The Lizard and George McKillip

George was 92 when I met him. He was born in a sod house and aimed to die in one. He lived alone in his sod house with only the lizards for company. I shot this scene in one long take. No special effects. Just the Lizard. George. Me. And Time.

How will you live at 92?

Learn more about George in the Lost Sea Expedition TV series.


Monday Thanks

Bernie Harberts thanks supporters with painted names
Thank you Christy and Jean and Chris and Grace and Tania and Sebastian…….

Amazing response this week with friends – some I know, some I’ve never met – donating to the Lost Sea Expedition. I painted some of their names on stuff I found around the barn. Think beech bark (Jean), creek rock (Christy), fatwood, cedar shingle and red cedar batten.  Click through for a closer look at these hand painted thank yous. Continue reading “Monday Thanks”

Thank You Beth

Bernie holds a sign he painted for donor Beth.
Thanks Beth! I painted this sign just for you. Yes, that’s real, not virtual paint.

Wow. I’m overwhelmed with how folks have stepped forward to sponsor the Lost Sea Expedition TV series! Beth was my first donor. Beth, I was so moved by your gift I went out the barn, where the wagon is stored, and painted you this thank you note.

Sign in Bernie's wagon.
Close up of Beth’s sign. Yes, the paint is real (and still wet). The green piece of metal is the wagon brake.

More pictures of my barn, wagon and how your thank you board came to be are just a click away. Continue reading “Thank You Beth”

Through the Wagon Window

View of a gate through the wagon window.
The view from my front wagon window. Ever changing, it makes a great replacement for social media updates, TV or any other glowing screens. Peaceful. (Pine Ridge, SD)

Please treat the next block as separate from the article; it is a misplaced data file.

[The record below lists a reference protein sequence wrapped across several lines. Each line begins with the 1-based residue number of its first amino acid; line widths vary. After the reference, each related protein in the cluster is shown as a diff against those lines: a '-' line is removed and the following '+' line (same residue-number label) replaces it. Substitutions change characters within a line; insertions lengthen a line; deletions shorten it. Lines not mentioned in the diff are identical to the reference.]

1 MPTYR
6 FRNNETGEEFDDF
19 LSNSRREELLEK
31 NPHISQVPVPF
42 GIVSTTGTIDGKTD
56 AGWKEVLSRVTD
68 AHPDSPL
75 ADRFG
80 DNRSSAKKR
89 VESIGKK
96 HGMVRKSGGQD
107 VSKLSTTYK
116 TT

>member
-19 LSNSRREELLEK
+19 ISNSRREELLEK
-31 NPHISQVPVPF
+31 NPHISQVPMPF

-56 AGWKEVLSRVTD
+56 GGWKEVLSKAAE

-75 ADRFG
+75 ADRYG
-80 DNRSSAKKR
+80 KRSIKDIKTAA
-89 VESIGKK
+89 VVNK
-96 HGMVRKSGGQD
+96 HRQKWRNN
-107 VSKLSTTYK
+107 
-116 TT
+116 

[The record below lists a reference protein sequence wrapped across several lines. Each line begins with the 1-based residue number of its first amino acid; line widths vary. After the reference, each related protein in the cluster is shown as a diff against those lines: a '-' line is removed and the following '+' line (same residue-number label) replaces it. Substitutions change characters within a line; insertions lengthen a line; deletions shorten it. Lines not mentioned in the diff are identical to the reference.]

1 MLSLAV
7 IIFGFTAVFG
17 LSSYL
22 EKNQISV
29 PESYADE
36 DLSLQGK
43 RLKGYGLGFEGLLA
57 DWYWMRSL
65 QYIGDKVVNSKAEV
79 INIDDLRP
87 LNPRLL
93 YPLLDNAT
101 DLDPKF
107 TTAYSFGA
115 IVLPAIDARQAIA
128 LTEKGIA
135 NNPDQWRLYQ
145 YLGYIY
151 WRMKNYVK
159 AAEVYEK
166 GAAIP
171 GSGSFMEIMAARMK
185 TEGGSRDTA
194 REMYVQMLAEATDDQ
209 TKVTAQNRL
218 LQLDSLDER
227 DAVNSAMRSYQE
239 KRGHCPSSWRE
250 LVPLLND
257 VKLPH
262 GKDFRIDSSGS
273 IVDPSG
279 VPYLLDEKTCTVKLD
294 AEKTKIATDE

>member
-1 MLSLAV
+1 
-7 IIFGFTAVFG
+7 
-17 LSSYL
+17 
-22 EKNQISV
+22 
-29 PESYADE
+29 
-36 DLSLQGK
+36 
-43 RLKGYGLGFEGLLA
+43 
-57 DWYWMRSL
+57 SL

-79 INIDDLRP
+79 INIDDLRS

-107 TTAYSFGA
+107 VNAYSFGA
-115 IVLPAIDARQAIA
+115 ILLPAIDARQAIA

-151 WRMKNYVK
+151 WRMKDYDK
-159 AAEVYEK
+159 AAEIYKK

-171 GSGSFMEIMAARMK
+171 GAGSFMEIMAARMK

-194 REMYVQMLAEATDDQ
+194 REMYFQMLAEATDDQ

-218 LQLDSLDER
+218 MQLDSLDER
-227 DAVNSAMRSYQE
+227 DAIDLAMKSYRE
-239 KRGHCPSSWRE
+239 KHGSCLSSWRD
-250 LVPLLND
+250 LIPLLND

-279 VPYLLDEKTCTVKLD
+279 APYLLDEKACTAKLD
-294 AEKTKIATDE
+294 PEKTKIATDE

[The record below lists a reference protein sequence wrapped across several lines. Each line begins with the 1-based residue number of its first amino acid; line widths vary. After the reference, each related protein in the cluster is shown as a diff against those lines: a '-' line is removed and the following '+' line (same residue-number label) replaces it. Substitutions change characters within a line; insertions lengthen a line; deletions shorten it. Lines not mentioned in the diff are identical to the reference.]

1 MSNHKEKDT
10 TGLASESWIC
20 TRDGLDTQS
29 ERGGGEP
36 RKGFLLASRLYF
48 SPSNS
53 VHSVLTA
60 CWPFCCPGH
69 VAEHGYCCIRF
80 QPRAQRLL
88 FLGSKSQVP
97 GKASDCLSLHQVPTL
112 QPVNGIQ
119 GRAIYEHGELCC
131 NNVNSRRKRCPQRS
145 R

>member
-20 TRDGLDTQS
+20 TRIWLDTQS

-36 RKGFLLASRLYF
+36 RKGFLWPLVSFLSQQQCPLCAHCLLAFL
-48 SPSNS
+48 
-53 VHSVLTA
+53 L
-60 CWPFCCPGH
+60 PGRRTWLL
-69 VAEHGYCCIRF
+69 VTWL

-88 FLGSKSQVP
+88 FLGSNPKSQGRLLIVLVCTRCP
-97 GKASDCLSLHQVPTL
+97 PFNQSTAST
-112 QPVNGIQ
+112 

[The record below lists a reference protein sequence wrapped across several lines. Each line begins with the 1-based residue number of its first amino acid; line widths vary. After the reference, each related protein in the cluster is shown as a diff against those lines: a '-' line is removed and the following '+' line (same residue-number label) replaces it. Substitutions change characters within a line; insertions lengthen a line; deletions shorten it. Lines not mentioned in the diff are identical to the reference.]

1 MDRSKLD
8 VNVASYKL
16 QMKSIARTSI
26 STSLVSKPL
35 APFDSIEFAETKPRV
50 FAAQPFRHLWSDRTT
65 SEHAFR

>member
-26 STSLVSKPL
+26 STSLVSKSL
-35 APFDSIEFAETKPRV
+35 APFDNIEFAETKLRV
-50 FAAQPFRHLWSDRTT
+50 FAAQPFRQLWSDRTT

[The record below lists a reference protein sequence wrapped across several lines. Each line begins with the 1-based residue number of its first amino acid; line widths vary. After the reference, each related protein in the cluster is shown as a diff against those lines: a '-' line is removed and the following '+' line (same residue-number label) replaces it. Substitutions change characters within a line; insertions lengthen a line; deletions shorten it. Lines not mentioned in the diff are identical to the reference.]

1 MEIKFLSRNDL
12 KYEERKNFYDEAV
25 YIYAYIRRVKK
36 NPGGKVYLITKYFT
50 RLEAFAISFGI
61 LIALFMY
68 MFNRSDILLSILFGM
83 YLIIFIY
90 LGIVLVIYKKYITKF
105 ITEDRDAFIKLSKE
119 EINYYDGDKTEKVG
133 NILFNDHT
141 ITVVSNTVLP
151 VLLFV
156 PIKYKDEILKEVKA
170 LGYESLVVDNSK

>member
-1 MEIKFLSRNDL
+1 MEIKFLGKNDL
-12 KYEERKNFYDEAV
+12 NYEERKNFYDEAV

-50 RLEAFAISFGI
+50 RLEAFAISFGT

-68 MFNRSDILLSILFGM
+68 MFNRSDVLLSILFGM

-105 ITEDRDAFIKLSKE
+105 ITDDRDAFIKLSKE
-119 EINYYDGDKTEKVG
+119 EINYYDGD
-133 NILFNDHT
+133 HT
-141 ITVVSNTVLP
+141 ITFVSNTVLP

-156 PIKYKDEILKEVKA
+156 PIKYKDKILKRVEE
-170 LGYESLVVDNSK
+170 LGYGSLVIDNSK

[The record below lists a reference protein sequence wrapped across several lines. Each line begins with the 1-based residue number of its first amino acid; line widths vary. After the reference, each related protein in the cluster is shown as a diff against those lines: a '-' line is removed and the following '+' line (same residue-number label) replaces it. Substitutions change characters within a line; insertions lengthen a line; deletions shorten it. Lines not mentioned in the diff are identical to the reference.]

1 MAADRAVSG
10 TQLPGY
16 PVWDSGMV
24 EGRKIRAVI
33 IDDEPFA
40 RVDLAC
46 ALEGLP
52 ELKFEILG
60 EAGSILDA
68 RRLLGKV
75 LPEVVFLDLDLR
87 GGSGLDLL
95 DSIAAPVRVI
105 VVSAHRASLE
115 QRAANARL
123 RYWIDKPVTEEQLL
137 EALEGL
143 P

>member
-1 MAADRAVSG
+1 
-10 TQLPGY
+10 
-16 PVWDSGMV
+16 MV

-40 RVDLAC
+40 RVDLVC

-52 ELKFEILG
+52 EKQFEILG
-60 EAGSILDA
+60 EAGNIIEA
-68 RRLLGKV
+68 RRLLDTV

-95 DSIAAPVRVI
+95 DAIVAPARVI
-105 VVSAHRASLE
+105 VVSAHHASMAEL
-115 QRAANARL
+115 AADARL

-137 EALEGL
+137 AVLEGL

My wagon has a tiny window at each end. The front one is round, the back one is square. When I’m sitting inside, it frames the world outside me. Living in my wagon, I became fascinated with “framing” my world with this view. Here are some of these photos. Consider them pairs. The first picture is from inside, the next is of the outside scene.

The wagon view outside Speed, Kansas.
Photo Pair 1 (inside): Sunset outside Speed, Kansas. Normally a community of under 50 people, it has swollen to over 5,000 for the Hot Wheels Speed Week festival. Yep, those Hot Wheels of tiny car fame.
A sunset over Speed, Kansas.
Photo Pair 1 (outside): An empty Speed street. Not a tiny or full size car in sight.

Continue reading “Through the Wagon Window”


George McKillip was 92 when I met him. Born in a Nebraska sod house and still living in a soddie. Just him and the lizards. Can you spot the fence lizard by George's ear?
George McKillip was 92 when I met him. Born in a Nebraska sod house and still living in a soddie. Just him and the lizards. (Webster, NB)

Hard land makes for fascinating faces. Those faces come with stories. Here’s a look in to the eyes of some of the folks you’ll meet in the Lost Sea Expedition TV series.

George McKillip: born in a sod house. 92 years later, still living in a soddie. Did not like rattlesnakes. (Webster, NB)
George Did not like rattlesnakes. (Webster, NB)


Diane Turko. Not really a face shot but an amazing woman running a Montana biker bar. Diane owns the Stoneville Saloon, home of "good food and bad drinks". (Alzada, MT)
Diane Turko. Not really a face shot but how could I not include this one? Amazing business woman with a biker bar and a stuffed double-headed calf. (Alzada, MT)